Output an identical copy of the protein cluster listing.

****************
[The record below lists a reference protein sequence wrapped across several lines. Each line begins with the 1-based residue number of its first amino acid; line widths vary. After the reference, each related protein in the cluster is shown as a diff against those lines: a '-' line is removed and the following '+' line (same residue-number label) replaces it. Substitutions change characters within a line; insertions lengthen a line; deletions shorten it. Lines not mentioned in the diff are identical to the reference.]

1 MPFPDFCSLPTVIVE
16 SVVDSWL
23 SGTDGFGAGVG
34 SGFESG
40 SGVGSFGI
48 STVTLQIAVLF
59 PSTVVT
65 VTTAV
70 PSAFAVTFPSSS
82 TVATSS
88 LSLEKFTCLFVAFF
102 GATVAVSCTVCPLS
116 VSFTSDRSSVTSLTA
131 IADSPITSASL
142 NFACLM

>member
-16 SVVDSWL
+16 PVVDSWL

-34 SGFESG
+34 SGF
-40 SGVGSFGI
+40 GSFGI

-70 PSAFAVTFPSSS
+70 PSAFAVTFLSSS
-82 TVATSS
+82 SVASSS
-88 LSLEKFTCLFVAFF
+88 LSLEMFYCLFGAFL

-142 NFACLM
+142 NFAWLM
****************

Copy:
[The record below lists a reference protein sequence wrapped across several lines. Each line begins with the 1-based residue number of its first amino acid; line widths vary. After the reference, each related protein in the cluster is shown as a diff against those lines: a '-' line is removed and the following '+' line (same residue-number label) replaces it. Substitutions change characters within a line; insertions lengthen a line; deletions shorten it. Lines not mentioned in the diff are identical to the reference.]

1 MPFPDFCSLPTVIVE
16 SVVDSWL
23 SGTDGFGAGVG
34 SGFESG
40 SGVGSFGI
48 STVTLQIAVLF
59 PSTVVT
65 VTTAV
70 PSAFAVTFPSSS
82 TVATSS
88 LSLEKFTCLFVAFF
102 GATVAVSCTVCPLS
116 VSFTSDRSSVTSLTA
131 IADSPITSASL
142 NFACLM

>member
-16 SVVDSWL
+16 PVVDSWL

-34 SGFESG
+34 SGF
-40 SGVGSFGI
+40 GSFGI

-70 PSAFAVTFPSSS
+70 PSAFAVTFLSSS
-82 TVATSS
+82 SVASSS
-88 LSLEKFTCLFVAFF
+88 LSLEMFYCLFGAFL

-142 NFACLM
+142 NFAWLM